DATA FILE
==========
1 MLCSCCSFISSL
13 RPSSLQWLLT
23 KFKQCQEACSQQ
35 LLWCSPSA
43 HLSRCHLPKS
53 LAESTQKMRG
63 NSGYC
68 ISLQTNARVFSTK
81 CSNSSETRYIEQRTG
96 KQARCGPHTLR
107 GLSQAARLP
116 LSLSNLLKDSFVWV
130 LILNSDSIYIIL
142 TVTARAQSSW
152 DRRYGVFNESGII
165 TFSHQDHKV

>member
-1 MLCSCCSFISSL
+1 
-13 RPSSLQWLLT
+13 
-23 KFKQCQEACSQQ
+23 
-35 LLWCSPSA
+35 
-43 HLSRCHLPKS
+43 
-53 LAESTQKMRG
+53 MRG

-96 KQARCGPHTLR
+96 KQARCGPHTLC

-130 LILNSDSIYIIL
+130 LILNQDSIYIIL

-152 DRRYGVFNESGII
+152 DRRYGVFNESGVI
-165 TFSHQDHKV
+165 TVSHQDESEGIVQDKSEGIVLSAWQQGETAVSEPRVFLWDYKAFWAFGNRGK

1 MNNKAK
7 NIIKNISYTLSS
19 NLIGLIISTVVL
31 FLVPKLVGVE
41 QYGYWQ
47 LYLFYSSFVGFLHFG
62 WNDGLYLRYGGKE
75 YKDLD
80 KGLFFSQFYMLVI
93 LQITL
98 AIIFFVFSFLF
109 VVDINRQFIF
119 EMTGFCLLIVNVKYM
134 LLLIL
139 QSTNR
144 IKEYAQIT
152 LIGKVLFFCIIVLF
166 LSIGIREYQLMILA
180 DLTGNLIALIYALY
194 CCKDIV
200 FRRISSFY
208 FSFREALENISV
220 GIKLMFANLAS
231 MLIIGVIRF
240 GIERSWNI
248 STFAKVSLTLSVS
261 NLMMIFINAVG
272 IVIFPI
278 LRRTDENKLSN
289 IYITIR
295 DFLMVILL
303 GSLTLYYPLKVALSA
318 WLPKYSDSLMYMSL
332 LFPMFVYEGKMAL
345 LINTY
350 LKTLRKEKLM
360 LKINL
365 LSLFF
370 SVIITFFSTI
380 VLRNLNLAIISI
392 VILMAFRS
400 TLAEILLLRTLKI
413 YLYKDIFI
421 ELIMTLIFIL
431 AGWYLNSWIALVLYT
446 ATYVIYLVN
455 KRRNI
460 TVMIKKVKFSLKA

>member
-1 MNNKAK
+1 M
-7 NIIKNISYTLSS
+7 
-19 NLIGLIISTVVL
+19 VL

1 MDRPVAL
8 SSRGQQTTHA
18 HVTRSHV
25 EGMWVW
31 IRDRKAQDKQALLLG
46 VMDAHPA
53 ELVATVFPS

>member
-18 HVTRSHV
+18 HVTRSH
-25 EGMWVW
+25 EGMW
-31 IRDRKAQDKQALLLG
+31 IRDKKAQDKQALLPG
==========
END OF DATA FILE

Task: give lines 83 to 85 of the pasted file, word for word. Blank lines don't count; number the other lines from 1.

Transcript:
446 ATYVIYLVN
455 KRRNI
460 TVMIKKVKFSLKA